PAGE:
Gov. Andrew M. Cuomo, D-N.Y., says that the New York State Public Service Commission (PSC) has approved the state’s clean energy standard, which will require 50% of New York’s electricity to come from renewable energy sources by 2030.
In its initial phase, utilities and other energy suppliers will be required to procure and phase in new renewable power resources: specifically, 26.31% of the state’s total electricity load in 2017 and 30.54% of the statewide total in 2021.
According to Cuomo, the clean energy standard will add less than $2 to the average residential customer’s bill each month.
Cuomo says the standard will require utilities and other energy suppliers to obtain a targeted number of renewable energy credits (RECs) each year. The RECs will be paid to developers to help finance new renewable energy projects.
In addition, according to the governor, the standard includes the following other directives:
The PSC will work with the New York State Energy Research and Development Authority (NYSERDA) and stakeholders to develop standards that could be used to create a New York-certified clean electric product. This product will be clearly labeled and identified as New York-based clean power – giving consumers the ability to buy 100% clean power, should they want that option.
The PSC will promote and support maximum expansion of energy efficiency wherever possible and evaluate the creation of renewable heating and cooling technologies, such as geothermal heat pumps.
NYSERDA will develop a blueprint to advance offshore wind energy (a report already in progress by NYSERDA).
PSC staff will work with the New York Independent System Operator and other stakeholders to ensure that necessary investments are made in storage, transmission and other technologies to secure a reliable electric system.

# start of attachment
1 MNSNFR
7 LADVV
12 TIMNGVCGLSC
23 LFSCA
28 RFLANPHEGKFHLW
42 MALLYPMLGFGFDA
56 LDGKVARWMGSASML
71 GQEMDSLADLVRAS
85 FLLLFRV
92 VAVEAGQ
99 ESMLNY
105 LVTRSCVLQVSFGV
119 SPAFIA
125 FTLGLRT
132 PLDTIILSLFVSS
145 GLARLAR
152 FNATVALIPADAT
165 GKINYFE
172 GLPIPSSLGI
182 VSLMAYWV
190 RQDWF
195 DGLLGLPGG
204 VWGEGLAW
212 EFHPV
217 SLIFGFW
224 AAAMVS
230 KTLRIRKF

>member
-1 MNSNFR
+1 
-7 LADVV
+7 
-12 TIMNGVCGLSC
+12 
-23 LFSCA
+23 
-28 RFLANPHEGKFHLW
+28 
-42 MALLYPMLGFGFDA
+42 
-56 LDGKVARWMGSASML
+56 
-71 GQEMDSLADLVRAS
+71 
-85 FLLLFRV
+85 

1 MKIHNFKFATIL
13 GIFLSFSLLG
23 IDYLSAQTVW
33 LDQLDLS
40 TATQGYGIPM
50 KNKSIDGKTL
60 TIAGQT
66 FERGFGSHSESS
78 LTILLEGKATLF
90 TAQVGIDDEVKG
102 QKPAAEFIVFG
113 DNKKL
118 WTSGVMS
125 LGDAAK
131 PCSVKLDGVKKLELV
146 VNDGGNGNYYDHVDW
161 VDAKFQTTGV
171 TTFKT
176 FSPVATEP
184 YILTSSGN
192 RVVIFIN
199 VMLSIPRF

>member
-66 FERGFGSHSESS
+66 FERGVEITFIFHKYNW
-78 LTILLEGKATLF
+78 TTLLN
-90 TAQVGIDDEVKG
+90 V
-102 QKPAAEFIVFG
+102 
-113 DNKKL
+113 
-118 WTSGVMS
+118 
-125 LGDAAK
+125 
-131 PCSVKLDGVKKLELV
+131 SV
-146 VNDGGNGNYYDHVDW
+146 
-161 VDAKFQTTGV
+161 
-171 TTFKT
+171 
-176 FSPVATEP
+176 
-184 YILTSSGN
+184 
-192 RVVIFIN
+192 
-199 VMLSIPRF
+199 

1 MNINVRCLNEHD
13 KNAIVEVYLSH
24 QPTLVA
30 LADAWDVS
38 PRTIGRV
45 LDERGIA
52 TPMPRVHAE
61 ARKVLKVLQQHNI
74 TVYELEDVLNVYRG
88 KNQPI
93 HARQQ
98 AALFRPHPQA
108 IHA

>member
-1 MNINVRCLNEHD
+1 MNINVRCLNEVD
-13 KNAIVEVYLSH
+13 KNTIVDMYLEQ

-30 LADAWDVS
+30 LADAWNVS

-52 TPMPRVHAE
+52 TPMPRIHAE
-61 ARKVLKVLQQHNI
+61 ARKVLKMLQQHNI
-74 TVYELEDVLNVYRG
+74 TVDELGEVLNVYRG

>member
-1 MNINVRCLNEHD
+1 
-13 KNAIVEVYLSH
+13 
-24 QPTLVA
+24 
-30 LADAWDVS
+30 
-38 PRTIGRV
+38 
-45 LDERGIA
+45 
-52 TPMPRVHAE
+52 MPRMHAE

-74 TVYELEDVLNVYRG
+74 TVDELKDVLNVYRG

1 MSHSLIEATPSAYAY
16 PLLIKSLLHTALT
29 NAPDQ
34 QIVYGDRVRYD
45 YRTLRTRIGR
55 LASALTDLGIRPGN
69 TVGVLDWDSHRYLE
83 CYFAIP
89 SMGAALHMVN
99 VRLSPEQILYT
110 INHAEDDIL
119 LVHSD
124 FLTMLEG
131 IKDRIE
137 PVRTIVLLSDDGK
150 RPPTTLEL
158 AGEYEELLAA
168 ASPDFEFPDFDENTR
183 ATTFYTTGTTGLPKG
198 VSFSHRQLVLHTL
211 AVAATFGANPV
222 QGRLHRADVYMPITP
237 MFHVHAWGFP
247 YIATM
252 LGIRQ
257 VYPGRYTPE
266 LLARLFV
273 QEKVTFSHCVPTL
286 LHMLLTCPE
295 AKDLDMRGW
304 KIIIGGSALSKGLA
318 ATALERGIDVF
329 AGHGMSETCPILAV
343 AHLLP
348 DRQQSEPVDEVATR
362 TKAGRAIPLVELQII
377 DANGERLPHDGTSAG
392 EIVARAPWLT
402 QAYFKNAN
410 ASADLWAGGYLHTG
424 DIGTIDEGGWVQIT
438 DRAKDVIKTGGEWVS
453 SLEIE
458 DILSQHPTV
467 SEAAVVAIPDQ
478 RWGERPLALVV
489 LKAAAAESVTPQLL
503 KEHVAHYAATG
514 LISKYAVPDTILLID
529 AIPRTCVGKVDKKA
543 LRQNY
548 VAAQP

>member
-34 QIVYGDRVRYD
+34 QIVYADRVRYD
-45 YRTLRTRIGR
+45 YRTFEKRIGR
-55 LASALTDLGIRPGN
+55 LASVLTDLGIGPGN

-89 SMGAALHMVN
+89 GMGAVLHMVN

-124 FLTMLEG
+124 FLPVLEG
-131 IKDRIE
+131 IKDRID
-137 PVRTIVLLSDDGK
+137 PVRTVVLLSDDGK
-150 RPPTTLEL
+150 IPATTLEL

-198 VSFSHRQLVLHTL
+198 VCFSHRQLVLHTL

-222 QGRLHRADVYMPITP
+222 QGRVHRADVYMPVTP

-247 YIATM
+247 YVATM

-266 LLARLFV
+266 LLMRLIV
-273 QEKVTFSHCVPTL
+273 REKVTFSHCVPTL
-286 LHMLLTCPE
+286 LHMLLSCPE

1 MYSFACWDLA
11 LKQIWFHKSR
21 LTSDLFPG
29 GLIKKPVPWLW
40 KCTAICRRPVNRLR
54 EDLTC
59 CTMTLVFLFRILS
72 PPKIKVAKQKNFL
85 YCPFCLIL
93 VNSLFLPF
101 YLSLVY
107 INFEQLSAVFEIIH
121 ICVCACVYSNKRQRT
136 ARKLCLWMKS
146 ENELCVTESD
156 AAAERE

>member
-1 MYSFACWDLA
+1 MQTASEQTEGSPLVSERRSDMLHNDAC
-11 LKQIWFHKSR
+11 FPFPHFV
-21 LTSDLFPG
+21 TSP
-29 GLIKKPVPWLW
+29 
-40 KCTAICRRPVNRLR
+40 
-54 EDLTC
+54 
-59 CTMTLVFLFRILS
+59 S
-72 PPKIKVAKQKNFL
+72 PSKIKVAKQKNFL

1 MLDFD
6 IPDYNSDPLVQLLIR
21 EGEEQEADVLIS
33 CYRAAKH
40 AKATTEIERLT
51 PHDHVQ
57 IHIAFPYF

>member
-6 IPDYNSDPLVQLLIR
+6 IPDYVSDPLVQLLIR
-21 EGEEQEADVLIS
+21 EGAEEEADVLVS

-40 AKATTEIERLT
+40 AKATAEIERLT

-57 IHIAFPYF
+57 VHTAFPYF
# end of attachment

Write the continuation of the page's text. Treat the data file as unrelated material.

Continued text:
The PSC will require triennial reviews of the clean energy standard.
Additionally, starting in April 2017, all six New York investor-owned utilities and other energy suppliers will pay for the intrinsic value of carbon-free emissions from nuclear power plants by purchasing zero-emission credits. The New York Power Authority and the Long Island Power Authority are also expected to adopt the same requirements, says the governor, who adds that this will allow financially struggling upstate nuclear power plants to remain in operation during New York’s transition to 50% renewables by 2030.
“New York has taken bold action to become a national leader in the clean energy economy and is taking concrete, cost-effective steps today to safeguard this state’s environment for decades to come,” the governor says. “This clean energy standard shows you can generate the power necessary for supporting the modern economy while combating climate change. Make no mistake – this is a very real threat that continues to grow by the day, and I urge all other states to join us in this fight for our very future.”
Anne Reynolds, the executive director for the Alliance for Clean Energy New York, commented on the news:
“Governor Cuomo’s commitment to reach 50% renewable electricity by 2030 is a major step forward and will send a strong signal to attract new private investment in renewables, like wind and solar. The clean energy standard … will allow New York to be ahead of the curve in creating renewable energy jobs.
“Renewable energy companies look forward to competing and investing in New York under this newly strengthened renewable energy policy and to working with the commission on implementation details so that the clean energy standard is truly successful in achieving its climate change and clean energy goals.”